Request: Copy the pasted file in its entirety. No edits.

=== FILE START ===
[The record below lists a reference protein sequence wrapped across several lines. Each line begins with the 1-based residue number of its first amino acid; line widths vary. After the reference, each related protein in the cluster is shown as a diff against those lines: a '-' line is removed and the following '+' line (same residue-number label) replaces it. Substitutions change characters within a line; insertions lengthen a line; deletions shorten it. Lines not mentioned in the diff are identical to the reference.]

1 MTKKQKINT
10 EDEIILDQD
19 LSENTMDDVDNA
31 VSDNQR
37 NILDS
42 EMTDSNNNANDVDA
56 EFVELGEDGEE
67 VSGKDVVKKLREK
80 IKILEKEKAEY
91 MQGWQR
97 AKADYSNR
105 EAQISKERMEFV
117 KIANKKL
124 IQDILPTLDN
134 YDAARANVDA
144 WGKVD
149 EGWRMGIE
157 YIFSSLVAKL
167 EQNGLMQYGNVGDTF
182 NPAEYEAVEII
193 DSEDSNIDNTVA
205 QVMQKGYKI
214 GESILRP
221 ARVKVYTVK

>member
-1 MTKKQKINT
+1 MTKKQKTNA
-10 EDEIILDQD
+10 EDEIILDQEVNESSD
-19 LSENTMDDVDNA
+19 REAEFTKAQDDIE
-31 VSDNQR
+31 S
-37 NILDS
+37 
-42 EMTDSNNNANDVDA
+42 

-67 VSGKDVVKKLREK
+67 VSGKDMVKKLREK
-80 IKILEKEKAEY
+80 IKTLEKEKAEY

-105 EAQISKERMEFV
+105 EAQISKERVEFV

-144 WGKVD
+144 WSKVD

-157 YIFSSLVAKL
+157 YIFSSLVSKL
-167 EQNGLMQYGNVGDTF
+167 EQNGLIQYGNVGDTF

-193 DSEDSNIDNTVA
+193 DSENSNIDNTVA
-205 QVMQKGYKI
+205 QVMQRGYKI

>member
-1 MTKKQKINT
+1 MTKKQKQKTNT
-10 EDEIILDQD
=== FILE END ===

[The record below lists a reference protein sequence wrapped across several lines. Each line begins with the 1-based residue number of its first amino acid; line widths vary. After the reference, each related protein in the cluster is shown as a diff against those lines: a '-' line is removed and the following '+' line (same residue-number label) replaces it. Substitutions change characters within a line; insertions lengthen a line; deletions shorten it. Lines not mentioned in the diff are identical to the reference.]

1 MTKKQKINT
10 EDEIILDQD
19 LSENTMDDVDNA
31 VSDNQR
37 NILDS
42 EMTDSNNNANDVDA
56 EFVELGEDGEE
67 VSGKDVVKKLREK
80 IKILEKEKAEY
91 MQGWQR
97 AKADYSNR
105 EAQISKERMEFV
117 KIANKKL
124 IQDILPTLDN
134 YDAARANVDA
144 WGKVD
149 EGWRMGIE
157 YIFSSLVAKL
167 EQNGLMQYGNVGDTF
182 NPAEYEAVEII
193 DSEDSNIDNTVA
205 QVMQKGYKI
214 GESILRP
221 ARVKVYTVK

>member
-1 MTKKQKINT
+1 MTKKQKTNA
-10 EDEIILDQD
+10 EDEIILDQEVNESSD
-19 LSENTMDDVDNA
+19 REAEFTKAQDDIE
-31 VSDNQR
+31 S
-37 NILDS
+37 
-42 EMTDSNNNANDVDA
+42 

-67 VSGKDVVKKLREK
+67 VSGKDMVKKLREK
-80 IKILEKEKAEY
+80 IKTLEKEKAEY

-105 EAQISKERMEFV
+105 EAQISKERVEFV

-144 WGKVD
+144 WSKVD

-157 YIFSSLVAKL
+157 YIFSSLVSKL
-167 EQNGLMQYGNVGDTF
+167 EQNGLIQYGNVGDTF

-193 DSEDSNIDNTVA
+193 DSENSNIDNTVA
-205 QVMQKGYKI
+205 QVMQRGYKI

>member
-1 MTKKQKINT
+1 MTKKQKQKTNT
-10 EDEIILDQD